We’re Huge In Sweden

So I made my debut on Swedish National Radio today, on the show Medierna talking about the 2 Unilever ads that have quite different messages.
If you’re curious, click here to listen or download the June 30th show. It’s a 30 minute show, and I appear somewhere around 26 minutes into it. But except for me, the whole show is in Swedish.
And a long overdue shout-out to The Consumerist, where the Fair & Lovely ad first caught my attention.
[UPDATE] Here’s a file of just the 90 seconds where I’m featured. It’s kinda bizarre, in a cool way.

About Dan Goldgeier

Blogging on AdPulp since 2005, Dan Goldgeier is a Seattle-based freelance copywriter with experience at advertising agencies across the U.S. He is a graduate of the Creative Circus ad school, and currently teaches at Seattle's School of Visual Concepts. In addition, he is a regular columnist for TalentZoo.com. Dan published the best of his TalentZoo.com columns in a book entitled View From The Cheap Seats: A Broader Look at Advertising, Marketing, Branding, Global Politics, Office Politics, Sexual Politics, and Getting Drunk During a Job Interview. Look for it on Amazon in paperback and e-book editions.

  • nancy

    Actually I just read a scientific article on evolution. Seems the whiter our skin gets (through mutations of thousands of years of migration north-or, maybe, now by being inside buildings the whole day) the more capable it is to absorbing Vitamin D. Up to 600% more capable. Whole evolutionary scheme that nature thought up. Really quite clever. Also, women and children are slightly lighter skinned than their companion grown men in native cultures. This is because you need extra Vitamin D in pregnancy and such. I won’t get into the details you can look it up.
    So as dark skinned people became northernized or even become more westernized and work in buildings they become lighter skinned and then being lighter skinned they absorb more vitamin D to help prevent disease and compensate for their lack of dark skin.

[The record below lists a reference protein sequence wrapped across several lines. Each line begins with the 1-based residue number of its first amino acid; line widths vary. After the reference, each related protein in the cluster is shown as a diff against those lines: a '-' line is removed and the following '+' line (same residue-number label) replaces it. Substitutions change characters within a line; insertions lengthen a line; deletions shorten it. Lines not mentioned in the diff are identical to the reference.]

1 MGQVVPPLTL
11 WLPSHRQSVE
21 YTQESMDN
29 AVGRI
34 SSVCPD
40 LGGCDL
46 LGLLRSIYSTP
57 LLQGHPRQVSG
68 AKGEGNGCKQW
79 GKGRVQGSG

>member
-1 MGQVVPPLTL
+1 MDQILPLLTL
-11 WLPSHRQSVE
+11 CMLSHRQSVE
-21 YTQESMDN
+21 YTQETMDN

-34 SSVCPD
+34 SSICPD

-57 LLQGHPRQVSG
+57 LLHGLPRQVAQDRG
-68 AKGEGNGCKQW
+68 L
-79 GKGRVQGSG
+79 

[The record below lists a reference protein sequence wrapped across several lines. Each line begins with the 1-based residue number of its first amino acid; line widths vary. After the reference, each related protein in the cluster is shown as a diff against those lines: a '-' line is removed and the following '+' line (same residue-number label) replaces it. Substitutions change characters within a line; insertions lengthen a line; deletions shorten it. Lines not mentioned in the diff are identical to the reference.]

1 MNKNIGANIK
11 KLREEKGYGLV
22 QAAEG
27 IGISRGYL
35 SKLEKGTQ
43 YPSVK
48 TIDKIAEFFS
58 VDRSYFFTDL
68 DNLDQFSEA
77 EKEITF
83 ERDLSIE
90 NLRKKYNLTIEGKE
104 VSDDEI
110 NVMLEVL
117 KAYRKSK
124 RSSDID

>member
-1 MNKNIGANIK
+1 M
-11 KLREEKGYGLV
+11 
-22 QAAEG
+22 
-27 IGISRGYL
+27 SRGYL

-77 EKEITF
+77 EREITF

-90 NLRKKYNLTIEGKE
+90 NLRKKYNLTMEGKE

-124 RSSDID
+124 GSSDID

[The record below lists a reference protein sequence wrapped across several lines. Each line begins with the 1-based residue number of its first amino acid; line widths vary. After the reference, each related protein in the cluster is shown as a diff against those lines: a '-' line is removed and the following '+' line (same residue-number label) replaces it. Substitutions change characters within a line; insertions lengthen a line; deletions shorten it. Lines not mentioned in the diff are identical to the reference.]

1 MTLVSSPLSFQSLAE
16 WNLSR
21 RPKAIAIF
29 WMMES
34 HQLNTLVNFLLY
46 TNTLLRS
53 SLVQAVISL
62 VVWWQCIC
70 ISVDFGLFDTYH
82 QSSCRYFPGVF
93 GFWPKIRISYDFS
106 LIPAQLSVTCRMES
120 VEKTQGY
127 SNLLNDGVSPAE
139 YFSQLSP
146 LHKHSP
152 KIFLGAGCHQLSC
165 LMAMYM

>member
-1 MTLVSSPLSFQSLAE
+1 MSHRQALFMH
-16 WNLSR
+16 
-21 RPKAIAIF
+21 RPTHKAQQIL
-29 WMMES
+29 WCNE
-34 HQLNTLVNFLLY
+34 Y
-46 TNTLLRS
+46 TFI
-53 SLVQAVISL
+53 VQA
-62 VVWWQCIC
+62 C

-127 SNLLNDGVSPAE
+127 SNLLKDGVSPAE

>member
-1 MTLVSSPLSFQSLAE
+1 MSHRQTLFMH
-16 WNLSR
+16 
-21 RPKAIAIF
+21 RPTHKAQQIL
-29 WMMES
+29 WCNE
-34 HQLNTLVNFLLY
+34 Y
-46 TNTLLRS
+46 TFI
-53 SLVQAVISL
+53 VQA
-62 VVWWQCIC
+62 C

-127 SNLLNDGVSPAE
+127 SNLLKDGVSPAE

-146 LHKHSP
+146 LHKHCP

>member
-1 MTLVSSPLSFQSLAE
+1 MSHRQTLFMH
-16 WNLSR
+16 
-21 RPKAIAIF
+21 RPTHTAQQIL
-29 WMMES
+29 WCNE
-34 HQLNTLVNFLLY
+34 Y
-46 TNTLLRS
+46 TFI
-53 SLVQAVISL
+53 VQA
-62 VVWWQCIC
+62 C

So as usual, nature shows it’s many sides and built in defense mechanisms.
    Evolution is great. Just that I don’t think it comes in a bottle.
    Oh wow, I feel like a goodnight lullaby on this one…
    This pretty planet spinning through space, youre a garden, youre a harbor, youre a holy place. Golden sun going round, gentle blue giant spin us around~
    Thanks to Tom Chapin

  • John Reid

    Congrats, Danny. That’s really cool.

  • nancy

    I will amend myself in that maybe for some this evolution stuff comes in a pill. All things D. And the words to the song aren’t all the may correct either, but I’m sure TC doesn’t mind that much. He’s the only Rockstar i have ever met and gotten an autograph from anyway.
    http://www.greatfallstribune.com/apps/pbcs.dll/article?AID=/20070703/LIFESTYLE/707030307

    Vitamin D, however, seems to be the “real deal.” I am excited about future research into this compound and what it might mean for our collective health. Perhaps cancer’s days truly are numbered … by a cancer drug that cost a few cents a day.

  • Mike Barnes

    The Canadian Cancer society recommends that everyone take vitamin D to prevent cancer. If you take a look at http://www.vitaminD3world.com you can see the data, and more, that led to that recommendation